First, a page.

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Ocean Regions: Blue Water - Characteristics

By simply looking at the surface, sitting in a boat or standing on the shore, it's very difficult to see the amazing diversity of life that exists in the ocean.

The ocean is vast, covering a little more than 71 percent of Earth's surface. Of that, 65 percent is considered blue water (open ocean)--waters that lie beyond the coastal shallows (coastal ocean). The world of people, trees and birds is relatively flat, never extending too far above or below the ground. Oceans are different; they have an average depth of more than 2 miles and contain life nearly everywhere, even on the deepest bottoms!

Oceanic life is divided into two major categories: the benthic environment (the sea floor) and the pelagic environment (the ocean waters). The pelagic environment is further divided based on water depth.

Illustration of oceanic life enviroment

The neritic zone is the first 200 meters (656 feet) of ocean water, which includes the seashore and most of the continental shelf. Most photosynthetic life (life that uses light enery to convert carbon dioxide and water into food), such as phytoplankton and floating sargassum, is found in this region. Zooplankton, which is the floating creatures ranging from microscopic diatoms to small fish and shrimp, also live here. Many species of whales, like the gigantic blue and humpback whales, feed almost entirely on the tiny zooplankton. These whales force seawater through baleen plates (combs of bony material that form in the place of teeth) to filter out the tiny sea creatures. The largest of all fish, the whale shark, lives off plankton alone!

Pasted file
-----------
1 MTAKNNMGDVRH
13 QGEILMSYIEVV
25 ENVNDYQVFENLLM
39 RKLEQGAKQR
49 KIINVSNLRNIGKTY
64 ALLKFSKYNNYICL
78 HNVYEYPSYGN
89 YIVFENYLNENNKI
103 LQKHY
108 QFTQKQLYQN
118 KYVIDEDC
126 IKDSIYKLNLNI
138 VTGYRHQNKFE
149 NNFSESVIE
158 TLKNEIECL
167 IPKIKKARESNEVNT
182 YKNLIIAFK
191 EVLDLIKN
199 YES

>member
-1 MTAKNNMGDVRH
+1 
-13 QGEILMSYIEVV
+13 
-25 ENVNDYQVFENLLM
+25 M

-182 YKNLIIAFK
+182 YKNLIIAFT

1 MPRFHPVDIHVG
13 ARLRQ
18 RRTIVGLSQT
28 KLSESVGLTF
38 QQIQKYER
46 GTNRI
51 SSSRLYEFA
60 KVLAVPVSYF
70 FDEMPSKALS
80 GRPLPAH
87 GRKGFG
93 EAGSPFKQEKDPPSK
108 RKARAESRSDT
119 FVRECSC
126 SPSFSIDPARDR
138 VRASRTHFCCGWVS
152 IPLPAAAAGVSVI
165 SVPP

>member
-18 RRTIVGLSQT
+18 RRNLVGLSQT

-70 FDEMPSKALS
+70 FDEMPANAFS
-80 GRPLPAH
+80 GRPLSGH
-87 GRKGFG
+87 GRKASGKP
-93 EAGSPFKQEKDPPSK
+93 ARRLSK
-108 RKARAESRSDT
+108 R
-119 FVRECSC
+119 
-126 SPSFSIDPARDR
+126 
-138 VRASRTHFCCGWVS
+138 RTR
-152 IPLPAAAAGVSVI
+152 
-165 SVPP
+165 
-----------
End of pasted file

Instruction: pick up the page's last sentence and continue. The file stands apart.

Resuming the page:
Although fish are found everywhere in the ocean, the abundance of small organisms in the neritic zone provides a plentiful source of food for larger animals. Great schools of tuna and mackerel feed on squid, krill and small fish that gather where warm waters meet nutrient-rich cooler waters. The largest example, the Northern Bluefin Tuna, can grow to be more than 10 feet long and weigh over 1500lbs! Most sharks are common near the surface as well, some feeding on schools of fish, while others, including the basking and whale sharks, eat plankton.

The oceanic zone extends from 200 meters (656 feet) deep all the way down to the bottom of the ocean, which can be thousands of meters deep.

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